Carrying The Flame Of Christ To Others
Published: April 1, 2010
Celebrating the Holy Week liturgies is a special joy for me. I had the advantage of attending the secondary school attached to the primer center for liturgical training in Ireland, Glenstal Abbey. There all Catholic liturgical rites are observed to perfection.
Each year I have tried to pass on that learning and celebrate the paschal passage with exuberance. Over time I have come to appreciate more the richness of our liturgies and the power of their symbolism. Even after retirement age I relish the extra work and planning that make for good Holy Week liturgies.
Jesus waged war against the sins and ills of the world through his death on the cross. His resurrection on Easter morning was the victory for humanity.
This year I have been reflecting a lot on the Service of Light at the beginning of the Easter Vigil. This once-a-year ceremony reintroduced by Vatican II reforms emphasizes the biblical theme of “light” conquering “darkness.” Here the dramatic sequence of: waiting in darkness, a blazing fire, processing and proclaiming CHRIST OUR LIGHT leads to the very heart of the paschal event.
In symbol and in song the liturgy of light reaffirms the Gospel teaching: “I am the light of the world” (Jn 9:5). Jesus is our “light from light,” in whom we have salvation.
I propose we rethink and pray using the theme of light to make the Holy Week events more palatable—especially for non-Christians. While the cross (crucifix) will always remain “the” Christian symbol, there are other ways to express the Savior’s passage from death to life.
The Service of Light culminates with a joyous singing of the Exsultet honoring Christ as our light. Thereafter the Easter candle burns at an honored place in the sanctuary for the entire Easter season. The great candle and its symbolism continually remind Christians of Christ’s victory: light over darkness.
In the same vein the Constitution on the Church opens by proclaiming: “Christ is the light of humanity” who desires the enlightenment of all people everywhere. This application of Christ as the light for all people poses ecumenical possibilities. Surely those other religions who seek wisdom and truth can relate to Jesus as Light?
It is troubling that so little progress has been made in the field of interreligious studies—notably Islam—at a time when wars are being fought over faith issues. Have we failed by emphasizing Jesus and his cross as the “only” way to salvation? Have we voided dialogue by reintroducing the Good Friday petition for the conversion of Jews? Would not presenting Jesus as the “light of the world” open more doors of dialogue?
I rejoice during this Year for Priests and its observance here at St. Pius. Our Vocations Committee invited all parish groups to sponsor some activity that would highlight the role and work of the ordained priests. We had a wonderful spread of events from a poetry reading using works by priest authors, dinners, prayer novenas and open discussions.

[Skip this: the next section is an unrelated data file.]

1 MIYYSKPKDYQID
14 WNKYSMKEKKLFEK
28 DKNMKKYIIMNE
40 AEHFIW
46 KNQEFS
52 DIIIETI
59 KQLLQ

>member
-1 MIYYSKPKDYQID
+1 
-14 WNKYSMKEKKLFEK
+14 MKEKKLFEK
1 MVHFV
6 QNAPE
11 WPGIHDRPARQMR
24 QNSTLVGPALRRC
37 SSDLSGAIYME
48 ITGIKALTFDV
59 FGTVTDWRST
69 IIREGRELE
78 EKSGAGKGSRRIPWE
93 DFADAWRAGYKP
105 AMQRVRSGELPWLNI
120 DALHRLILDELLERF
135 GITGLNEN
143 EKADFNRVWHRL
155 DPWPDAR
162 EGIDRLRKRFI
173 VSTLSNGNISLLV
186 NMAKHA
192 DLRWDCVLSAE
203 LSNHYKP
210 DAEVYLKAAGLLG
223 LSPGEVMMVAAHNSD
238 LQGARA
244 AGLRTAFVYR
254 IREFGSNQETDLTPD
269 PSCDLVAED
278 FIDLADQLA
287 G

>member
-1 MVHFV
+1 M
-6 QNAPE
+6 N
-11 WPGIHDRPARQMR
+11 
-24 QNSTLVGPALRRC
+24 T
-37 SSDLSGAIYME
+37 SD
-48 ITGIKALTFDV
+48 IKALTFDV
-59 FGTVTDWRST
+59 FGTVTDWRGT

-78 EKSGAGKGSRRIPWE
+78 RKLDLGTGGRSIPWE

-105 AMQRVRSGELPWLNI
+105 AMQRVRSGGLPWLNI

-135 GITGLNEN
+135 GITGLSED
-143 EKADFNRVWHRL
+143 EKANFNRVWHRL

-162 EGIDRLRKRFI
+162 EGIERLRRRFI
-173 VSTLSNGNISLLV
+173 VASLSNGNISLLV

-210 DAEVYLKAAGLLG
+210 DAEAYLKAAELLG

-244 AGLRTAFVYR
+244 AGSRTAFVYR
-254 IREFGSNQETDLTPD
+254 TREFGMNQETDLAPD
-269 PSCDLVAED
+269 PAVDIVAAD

As a result I sense a stronger priest and people cooperation in ministry. Discussing the role of the ordained priest led to acknowledging the common priesthood received at baptism. The many extra prayers and thoughtful activities resulted in a deeper awareness that we are all called to let the light of Christ shine out in whatever role or status we hold within Christ’s body.
Recently some parishioners have excelled in giving strong leadership in establishing a branch of the interchurch Family Promise Organization in Rockdale County. This lay-led church cooperative helps homeless families get restarted. Many volunteers from the cluster churches will help feed, counsel, instruct, transport selected homeless families until they have secured work and shelter. Family Promise has 160 affiliates across the country and has a 60 percent success rate in reestablishing homeless families. The average time taken is 58 days.
In the months and years ahead many St. Pius parishioners will radiate the light of Christ by their involvement with Family Promise and other Christian activities. They will carry the flame of faith-action to the workplace and to their social encounters. They bring the message of the Easter fire and paschal candle to others.
As I write several parishioners are currently serving others at our sister parish in Haiti, under the leadership of Dr. Michael Manning. Each year our medical mission teams bring medical aid and faith sharing to our neighbor country, so desperately poor and often forgotten.
My role is to equip our twenty-first century disciples by way of prayer, instruction and homily. That is my joy, my work, for which I am ever grateful. At this glorious time I pray for all, following the collect prayer for Easter Sunday:
May the risen Lord breathe on our minds and open our eyes that we may know him in the breaking of bread, and follow him in his risen life. Amen.
Father Kieran, pastor of St. Pius X Church, Conyers, has been a priest for over 42 years.